Court of Appeal gives guidance on late arraignments prior to retrial

Tim Sleigh-Johnson secured an acquittal of the defendant at the Court of Appeal in R v A [2020] EWCA Crim 1801 following a failure by the CPS to secure rearraignment within the time limit.


As the back log of cases increase in the Crown Court, and delays continue as a result of Covid-19, the Court of Appeal examined a case where the CPS sought permission to arraign a defendant almost nine months after an order for retrial was made.


The law on arraignments prior to retrial


Section 8 of the Criminal Appeal Act 1968 is clear that where a person is to be retried for an offence, there should be a fresh indictment and arraignment within 2 months of an order for retrial.


If there is no fresh indictment and arraignment within 2 months, the Crown must seek the leave of the Court of Appeal. The Court of Appeal will only grant leave if they are satisfied that:


  1. The prosecution have acted with all due expedition; and

  2. That there is a good and sufficient cause for retrial in spite of the lapse of time.

Where a defendant has been ordered to be retried byt may not be retried without leave, he may make an application to set aside the order for retrial and for an acquittal to be directed.


Chronlogy of the case


  • 19 March 2020: the conviction of the defendant was quashed and retrial ordered. The Court of Appeal ordered that the indictment should be served within one month and the defendant rearrainged within 2 months.

  • 23 March 2020: the new indictment was uploaded to the Digital Case System (DCS).

  • 27 March 2020: the Crown requested an urgent listing.

  • 2 April 2020: the case was listed for a bail application. The defendant was granted conditional bail. He was not produced and therefore not arraigned.

  • 14 October 2020: the lack of arraignment was raised during at hearing at the Crown Court. The prosecution thereafter made an application under section 8 of the Criminal Appeals Act for leave for the defendant to be rearraigned out of time. The application was opposed by the Defence.


Conclusion


The Court of Appeal was clear that, even in the context of Covid-19, to overlook the deadline was unacceptable. The court considered that it could not be characterised as anything approaching reasonable speed on the part of the prosecution and that the Crown had not acted with all due expedition. In particular:


"the prosecution should have taken urgent and purposeful steps to call the attention of the court to the absence of a firm date for arraignment well before 15 May 2020, but at the very latest on 15 May 2020. The conduct after that date reveals the absence of any semblance of urgency. "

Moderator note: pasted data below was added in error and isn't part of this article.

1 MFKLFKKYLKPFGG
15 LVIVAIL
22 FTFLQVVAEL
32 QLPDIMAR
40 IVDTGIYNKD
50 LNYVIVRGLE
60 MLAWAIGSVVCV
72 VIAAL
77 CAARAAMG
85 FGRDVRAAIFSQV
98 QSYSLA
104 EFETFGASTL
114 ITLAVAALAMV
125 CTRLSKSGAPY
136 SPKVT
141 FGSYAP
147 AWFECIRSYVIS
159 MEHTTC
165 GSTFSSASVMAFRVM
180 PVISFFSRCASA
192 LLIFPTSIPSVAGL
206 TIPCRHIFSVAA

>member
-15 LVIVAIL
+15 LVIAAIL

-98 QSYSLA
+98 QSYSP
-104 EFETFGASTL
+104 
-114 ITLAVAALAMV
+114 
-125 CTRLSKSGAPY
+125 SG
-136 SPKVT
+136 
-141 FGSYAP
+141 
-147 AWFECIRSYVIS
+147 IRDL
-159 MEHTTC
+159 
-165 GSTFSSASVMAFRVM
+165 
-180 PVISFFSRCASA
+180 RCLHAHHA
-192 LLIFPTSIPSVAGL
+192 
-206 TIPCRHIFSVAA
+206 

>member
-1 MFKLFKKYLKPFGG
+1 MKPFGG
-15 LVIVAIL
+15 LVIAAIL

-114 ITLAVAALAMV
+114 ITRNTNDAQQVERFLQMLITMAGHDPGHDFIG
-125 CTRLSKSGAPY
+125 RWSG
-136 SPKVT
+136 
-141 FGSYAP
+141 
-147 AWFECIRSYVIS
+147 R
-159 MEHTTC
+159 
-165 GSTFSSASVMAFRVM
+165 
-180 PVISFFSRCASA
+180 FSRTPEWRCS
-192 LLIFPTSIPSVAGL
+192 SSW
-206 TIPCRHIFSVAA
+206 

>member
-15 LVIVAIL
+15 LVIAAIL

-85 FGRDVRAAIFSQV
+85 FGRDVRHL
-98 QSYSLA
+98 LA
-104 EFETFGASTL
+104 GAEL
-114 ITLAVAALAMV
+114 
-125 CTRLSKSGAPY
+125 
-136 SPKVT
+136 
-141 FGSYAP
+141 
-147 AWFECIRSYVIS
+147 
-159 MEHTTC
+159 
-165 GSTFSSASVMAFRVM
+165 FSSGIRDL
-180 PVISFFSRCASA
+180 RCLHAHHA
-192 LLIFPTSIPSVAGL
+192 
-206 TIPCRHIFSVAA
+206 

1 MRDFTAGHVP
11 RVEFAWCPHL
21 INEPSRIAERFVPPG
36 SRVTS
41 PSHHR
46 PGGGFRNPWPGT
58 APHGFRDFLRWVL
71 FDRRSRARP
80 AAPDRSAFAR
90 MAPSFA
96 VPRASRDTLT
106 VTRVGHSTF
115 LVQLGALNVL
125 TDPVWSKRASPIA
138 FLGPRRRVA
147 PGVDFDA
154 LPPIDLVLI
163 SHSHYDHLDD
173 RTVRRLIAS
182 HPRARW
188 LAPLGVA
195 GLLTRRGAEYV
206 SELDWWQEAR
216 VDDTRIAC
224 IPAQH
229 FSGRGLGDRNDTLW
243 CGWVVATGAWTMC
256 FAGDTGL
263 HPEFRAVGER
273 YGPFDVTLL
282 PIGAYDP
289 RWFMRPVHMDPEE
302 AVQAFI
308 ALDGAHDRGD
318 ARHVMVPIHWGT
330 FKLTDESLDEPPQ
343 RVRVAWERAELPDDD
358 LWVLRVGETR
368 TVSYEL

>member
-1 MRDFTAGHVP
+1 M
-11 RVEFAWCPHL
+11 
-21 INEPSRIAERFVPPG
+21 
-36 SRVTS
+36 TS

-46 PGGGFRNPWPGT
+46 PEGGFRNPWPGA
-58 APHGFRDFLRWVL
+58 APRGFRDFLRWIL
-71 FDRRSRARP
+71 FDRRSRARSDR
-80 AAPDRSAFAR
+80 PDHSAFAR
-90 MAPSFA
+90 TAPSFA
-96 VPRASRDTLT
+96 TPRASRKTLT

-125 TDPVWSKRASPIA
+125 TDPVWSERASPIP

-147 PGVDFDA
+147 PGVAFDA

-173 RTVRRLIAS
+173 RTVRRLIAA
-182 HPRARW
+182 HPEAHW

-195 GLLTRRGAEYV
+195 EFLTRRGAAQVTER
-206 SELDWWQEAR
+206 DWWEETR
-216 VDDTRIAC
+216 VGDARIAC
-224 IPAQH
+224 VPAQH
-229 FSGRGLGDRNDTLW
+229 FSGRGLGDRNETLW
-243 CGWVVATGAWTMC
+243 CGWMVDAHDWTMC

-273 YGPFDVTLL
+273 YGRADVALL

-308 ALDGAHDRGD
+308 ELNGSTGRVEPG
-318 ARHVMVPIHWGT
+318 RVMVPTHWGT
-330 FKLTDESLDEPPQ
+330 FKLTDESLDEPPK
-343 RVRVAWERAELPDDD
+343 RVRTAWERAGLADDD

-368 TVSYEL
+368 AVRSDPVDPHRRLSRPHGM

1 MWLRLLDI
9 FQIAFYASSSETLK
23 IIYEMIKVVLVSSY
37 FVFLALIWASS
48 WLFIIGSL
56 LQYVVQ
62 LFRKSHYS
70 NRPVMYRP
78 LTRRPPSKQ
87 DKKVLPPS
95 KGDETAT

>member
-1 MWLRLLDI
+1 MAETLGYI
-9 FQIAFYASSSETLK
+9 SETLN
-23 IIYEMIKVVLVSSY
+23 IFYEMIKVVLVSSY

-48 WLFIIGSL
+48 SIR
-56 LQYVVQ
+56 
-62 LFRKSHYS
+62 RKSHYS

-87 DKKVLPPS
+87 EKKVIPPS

The Court of Appeal provided the following guidance:


“Firstly, we emphasise that it is the duty of the CPS to upload the new indictment to the Digital Case System at the first reasonable opportunity after the decision of the Court of Appeal Criminal Division. Secondly, once the notification from the Registrar of Criminal Appeals arrives at the crown court, usually within a very short time after the conclusion of the case, and usually accompanied by the order of the full court, the crown court should list the case before a judge for directions or pretrial review on a fixed day within one month of the order of the Court of Appeal Criminal Division to enable arraignment to take place. Thirdly, the date so fixed should not be altered or adjourned without the express permission of the Resident Judge, and only then to a date within two months of the order of the Court of Appeal. It is recommended this be no later than several days before the expiry of the deadline. If the above regime is adopted, that will mean that there is proper judicial oversight and control of the date for arraignment and will lead to securing the earliest reasonable trial date. Should there be any lack of expedition on the part of either party, it can be corrected by the intervention of the court at an early stage. The second and third stages are pivotal to the efficient operation of the retrial process when that is what has been directed by the Court of Appeal.”

Timothy Sleigh-Johnson is a criminal barrister in chambers and was called in 2010. To instruct Tim, contact the clerks by email at clerks@2drj.com or by telephone on 0207 936 2613.